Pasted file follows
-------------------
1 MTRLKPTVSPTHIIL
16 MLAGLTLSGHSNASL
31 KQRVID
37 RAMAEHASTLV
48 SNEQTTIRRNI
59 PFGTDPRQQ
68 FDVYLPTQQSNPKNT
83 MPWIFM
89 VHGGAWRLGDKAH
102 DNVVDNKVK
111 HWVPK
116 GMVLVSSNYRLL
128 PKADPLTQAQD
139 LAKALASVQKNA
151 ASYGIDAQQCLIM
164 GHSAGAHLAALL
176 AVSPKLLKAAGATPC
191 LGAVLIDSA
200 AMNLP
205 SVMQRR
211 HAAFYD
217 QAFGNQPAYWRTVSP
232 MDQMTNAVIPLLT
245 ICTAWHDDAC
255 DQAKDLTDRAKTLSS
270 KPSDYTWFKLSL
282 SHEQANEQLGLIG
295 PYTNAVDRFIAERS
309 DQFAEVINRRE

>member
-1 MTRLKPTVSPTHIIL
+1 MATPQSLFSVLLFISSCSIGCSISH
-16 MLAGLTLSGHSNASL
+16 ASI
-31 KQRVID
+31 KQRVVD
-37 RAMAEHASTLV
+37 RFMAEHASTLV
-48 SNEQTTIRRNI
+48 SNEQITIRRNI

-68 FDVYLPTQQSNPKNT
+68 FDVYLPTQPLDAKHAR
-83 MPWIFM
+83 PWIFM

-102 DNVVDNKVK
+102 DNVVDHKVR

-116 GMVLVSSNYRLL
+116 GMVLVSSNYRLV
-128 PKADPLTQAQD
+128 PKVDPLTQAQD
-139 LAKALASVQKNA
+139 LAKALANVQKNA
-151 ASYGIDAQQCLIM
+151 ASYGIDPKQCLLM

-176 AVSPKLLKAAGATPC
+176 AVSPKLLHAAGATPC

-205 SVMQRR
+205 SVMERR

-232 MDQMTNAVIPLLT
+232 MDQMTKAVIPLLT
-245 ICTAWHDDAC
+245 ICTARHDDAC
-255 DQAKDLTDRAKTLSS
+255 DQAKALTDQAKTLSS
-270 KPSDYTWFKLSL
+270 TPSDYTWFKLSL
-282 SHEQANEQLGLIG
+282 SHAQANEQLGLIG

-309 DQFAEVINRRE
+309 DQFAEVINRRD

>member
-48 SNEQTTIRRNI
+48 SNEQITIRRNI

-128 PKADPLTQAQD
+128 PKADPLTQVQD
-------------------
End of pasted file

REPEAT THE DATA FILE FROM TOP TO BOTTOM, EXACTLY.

1 MTRLKPTVSPTHIIL
16 MLAGLTLSGHSNASL
31 KQRVID
37 RAMAEHASTLV
48 SNEQTTIRRNI
59 PFGTDPRQQ
68 FDVYLPTQQSNPKNT
83 MPWIFM
89 VHGGAWRLGDKAH
102 DNVVDNKVK
111 HWVPK
116 GMVLVSSNYRLL
128 PKADPLTQAQD
139 LAKALASVQKNA
151 ASYGIDAQQCLIM
164 GHSAGAHLAALL
176 AVSPKLLKAAGATPC
191 LGAVLIDSA
200 AMNLP
205 SVMQRR
211 HAAFYD
217 QAFGNQPAYWRTVSP
232 MDQMTNAVIPLLT
245 ICTAWHDDAC
255 DQAKDLTDRAKTLSS
270 KPSDYTWFKLSL
282 SHEQANEQLGLIG
295 PYTNAVDRFIAERS
309 DQFAEVINRRE

>member
-1 MTRLKPTVSPTHIIL
+1 MATPQSLFSVLLFISSCSIGCSISH
-16 MLAGLTLSGHSNASL
+16 ASI
-31 KQRVID
+31 KQRVVD
-37 RAMAEHASTLV
+37 RFMAEHASTLV
-48 SNEQTTIRRNI
+48 SNEQITIRRNI

-68 FDVYLPTQQSNPKNT
+68 FDVYLPTQPLDAKHAR
-83 MPWIFM
+83 PWIFM

-102 DNVVDNKVK
+102 DNVVDHKVR

-116 GMVLVSSNYRLL
+116 GMVLVSSNYRLV
-128 PKADPLTQAQD
+128 PKVDPLTQAQD
-139 LAKALASVQKNA
+139 LAKALANVQKNA
-151 ASYGIDAQQCLIM
+151 ASYGIDPKQCLLM

-176 AVSPKLLKAAGATPC
+176 AVSPKLLHAAGATPC

-205 SVMQRR
+205 SVMERR

-232 MDQMTNAVIPLLT
+232 MDQMTKAVIPLLT
-245 ICTAWHDDAC
+245 ICTARHDDAC
-255 DQAKDLTDRAKTLSS
+255 DQAKALTDQAKTLSS
-270 KPSDYTWFKLSL
+270 TPSDYTWFKLSL
-282 SHEQANEQLGLIG
+282 SHAQANEQLGLIG

-309 DQFAEVINRRE
+309 DQFAEVINRRD

>member
-48 SNEQTTIRRNI
+48 SNEQITIRRNI

-128 PKADPLTQAQD
+128 PKADPLTQVQD